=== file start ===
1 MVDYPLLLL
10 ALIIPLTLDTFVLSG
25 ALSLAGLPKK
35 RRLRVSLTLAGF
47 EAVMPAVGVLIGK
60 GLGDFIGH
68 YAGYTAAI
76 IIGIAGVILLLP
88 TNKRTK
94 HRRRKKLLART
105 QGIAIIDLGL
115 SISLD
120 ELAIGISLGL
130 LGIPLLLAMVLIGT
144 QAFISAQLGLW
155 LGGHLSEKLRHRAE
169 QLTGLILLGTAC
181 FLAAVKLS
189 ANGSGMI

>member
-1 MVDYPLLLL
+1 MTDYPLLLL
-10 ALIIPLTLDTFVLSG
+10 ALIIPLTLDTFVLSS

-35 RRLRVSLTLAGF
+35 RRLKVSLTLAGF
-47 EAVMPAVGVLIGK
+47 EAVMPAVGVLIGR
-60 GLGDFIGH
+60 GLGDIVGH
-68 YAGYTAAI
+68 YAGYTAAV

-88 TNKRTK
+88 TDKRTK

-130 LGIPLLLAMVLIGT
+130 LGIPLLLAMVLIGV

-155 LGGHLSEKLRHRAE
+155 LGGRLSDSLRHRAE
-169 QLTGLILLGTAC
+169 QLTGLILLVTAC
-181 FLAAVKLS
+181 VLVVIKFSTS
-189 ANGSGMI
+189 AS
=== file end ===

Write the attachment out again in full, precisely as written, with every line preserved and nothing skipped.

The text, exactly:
1 MVDYPLLLL
10 ALIIPLTLDTFVLSG
25 ALSLAGLPKK
35 RRLRVSLTLAGF
47 EAVMPAVGVLIGK
60 GLGDFIGH
68 YAGYTAAI
76 IIGIAGVILLLP
88 TNKRTK
94 HRRRKKLLART
105 QGIAIIDLGL
115 SISLD
120 ELAIGISLGL
130 LGIPLLLAMVLIGT
144 QAFISAQLGLW
155 LGGHLSEKLRHRAE
169 QLTGLILLGTAC
181 FLAAVKLS
189 ANGSGMI

>member
-1 MVDYPLLLL
+1 MTDYPLLLL
-10 ALIIPLTLDTFVLSG
+10 ALIIPLTLDTFVLSS

-35 RRLRVSLTLAGF
+35 RRLKVSLTLAGF
-47 EAVMPAVGVLIGK
+47 EAVMPAVGVLIGR
-60 GLGDFIGH
+60 GLGDIVGH
-68 YAGYTAAI
+68 YAGYTAAV

-88 TNKRTK
+88 TDKRTK

-130 LGIPLLLAMVLIGT
+130 LGIPLLLAMVLIGV

-155 LGGHLSEKLRHRAE
+155 LGGRLSDSLRHRAE
-169 QLTGLILLGTAC
+169 QLTGLILLVTAC
-181 FLAAVKLS
+181 VLVVIKFSTS
-189 ANGSGMI
+189 AS